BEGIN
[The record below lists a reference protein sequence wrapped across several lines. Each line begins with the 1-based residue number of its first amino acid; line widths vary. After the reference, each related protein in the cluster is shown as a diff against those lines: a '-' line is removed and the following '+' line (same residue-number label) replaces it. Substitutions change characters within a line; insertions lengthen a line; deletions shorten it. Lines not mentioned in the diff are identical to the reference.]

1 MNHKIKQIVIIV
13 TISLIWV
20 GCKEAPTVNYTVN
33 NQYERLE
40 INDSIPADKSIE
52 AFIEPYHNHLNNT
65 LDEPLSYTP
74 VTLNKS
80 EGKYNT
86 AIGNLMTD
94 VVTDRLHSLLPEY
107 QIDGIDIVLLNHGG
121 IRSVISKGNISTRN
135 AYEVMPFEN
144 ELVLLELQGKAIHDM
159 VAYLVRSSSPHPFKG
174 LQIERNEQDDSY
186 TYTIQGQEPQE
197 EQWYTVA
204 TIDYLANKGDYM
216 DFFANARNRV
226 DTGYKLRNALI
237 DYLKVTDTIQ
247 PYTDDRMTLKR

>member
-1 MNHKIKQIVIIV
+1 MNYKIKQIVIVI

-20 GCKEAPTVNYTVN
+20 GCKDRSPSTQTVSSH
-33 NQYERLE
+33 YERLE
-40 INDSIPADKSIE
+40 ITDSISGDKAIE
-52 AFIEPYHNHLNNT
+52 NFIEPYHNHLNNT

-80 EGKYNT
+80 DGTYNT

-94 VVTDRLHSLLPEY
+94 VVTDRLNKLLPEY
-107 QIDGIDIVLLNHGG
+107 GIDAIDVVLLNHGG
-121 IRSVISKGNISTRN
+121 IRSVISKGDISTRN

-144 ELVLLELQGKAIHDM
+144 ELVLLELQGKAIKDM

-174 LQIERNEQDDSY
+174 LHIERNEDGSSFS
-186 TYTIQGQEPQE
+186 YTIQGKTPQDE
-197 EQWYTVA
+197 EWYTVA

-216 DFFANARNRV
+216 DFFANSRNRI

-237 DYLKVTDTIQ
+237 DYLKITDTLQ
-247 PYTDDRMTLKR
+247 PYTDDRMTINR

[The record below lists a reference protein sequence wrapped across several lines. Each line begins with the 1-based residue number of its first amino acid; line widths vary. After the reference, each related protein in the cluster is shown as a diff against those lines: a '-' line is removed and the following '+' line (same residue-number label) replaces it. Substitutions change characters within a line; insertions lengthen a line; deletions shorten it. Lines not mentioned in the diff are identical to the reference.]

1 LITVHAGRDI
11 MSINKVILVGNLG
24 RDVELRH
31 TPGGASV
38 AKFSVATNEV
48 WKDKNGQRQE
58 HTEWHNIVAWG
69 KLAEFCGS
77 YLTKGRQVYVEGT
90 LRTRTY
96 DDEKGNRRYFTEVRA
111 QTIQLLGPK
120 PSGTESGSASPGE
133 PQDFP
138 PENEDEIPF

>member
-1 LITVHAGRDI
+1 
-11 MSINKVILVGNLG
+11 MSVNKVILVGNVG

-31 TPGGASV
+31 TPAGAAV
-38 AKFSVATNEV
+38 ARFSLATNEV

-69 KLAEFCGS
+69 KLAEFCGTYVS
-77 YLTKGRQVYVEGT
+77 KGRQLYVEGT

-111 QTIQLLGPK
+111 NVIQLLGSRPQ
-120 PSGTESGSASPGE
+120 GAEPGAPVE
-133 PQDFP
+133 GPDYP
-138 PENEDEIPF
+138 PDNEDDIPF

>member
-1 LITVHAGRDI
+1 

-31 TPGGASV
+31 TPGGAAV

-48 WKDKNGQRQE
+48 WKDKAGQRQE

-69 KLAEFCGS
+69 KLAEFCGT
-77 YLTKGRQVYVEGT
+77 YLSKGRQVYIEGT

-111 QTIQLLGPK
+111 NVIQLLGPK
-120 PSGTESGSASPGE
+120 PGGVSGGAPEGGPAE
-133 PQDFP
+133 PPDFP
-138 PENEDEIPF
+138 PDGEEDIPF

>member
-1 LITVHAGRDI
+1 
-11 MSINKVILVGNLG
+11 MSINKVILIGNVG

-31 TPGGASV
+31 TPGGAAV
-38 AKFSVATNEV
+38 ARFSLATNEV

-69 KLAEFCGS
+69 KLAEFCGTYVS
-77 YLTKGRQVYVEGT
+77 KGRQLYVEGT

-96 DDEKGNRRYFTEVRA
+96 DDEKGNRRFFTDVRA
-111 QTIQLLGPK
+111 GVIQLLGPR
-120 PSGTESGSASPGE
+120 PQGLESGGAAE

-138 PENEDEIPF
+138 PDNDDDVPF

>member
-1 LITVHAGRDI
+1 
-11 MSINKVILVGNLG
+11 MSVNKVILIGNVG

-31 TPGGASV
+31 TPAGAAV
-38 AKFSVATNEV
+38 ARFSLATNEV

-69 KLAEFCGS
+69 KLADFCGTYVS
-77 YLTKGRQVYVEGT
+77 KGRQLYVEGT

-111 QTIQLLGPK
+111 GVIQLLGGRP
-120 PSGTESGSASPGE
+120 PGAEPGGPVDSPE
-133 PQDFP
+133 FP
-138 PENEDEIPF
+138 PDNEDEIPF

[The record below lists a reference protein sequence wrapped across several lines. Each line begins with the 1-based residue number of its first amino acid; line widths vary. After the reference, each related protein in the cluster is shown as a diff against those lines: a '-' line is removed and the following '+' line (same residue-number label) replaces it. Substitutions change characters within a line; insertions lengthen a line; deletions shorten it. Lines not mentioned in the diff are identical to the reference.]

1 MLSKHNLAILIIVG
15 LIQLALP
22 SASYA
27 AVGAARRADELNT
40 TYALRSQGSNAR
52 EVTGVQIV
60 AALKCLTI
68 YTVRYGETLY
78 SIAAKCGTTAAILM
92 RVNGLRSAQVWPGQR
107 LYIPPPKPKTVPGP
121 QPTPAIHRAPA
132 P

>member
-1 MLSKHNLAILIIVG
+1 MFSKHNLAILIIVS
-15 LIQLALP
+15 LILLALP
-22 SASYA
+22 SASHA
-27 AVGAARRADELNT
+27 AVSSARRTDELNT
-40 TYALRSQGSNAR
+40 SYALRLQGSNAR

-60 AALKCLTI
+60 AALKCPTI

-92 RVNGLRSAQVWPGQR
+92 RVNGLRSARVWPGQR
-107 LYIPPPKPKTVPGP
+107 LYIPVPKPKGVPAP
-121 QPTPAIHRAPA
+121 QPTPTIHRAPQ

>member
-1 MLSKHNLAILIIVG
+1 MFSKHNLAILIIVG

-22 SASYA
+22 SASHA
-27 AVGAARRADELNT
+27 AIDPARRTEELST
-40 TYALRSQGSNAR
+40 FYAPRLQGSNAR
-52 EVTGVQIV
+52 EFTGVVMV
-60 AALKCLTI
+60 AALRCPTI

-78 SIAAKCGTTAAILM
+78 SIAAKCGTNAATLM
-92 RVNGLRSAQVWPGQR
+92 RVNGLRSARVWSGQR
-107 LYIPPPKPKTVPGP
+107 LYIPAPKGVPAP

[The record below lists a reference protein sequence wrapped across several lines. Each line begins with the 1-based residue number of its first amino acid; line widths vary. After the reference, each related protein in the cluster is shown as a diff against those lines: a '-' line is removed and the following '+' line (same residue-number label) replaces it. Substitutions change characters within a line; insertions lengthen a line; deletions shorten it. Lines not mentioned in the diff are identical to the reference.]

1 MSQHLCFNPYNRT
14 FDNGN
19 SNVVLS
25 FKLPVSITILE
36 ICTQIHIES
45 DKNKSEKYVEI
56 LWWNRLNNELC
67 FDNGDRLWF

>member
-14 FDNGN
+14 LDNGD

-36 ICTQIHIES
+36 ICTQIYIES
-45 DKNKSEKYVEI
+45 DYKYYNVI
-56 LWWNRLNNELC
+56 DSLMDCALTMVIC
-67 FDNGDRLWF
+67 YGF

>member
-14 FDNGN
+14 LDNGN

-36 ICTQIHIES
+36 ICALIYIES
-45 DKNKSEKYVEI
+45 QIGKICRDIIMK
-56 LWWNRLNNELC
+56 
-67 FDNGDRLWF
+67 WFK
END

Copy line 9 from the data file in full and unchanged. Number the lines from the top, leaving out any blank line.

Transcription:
74 VTLNKS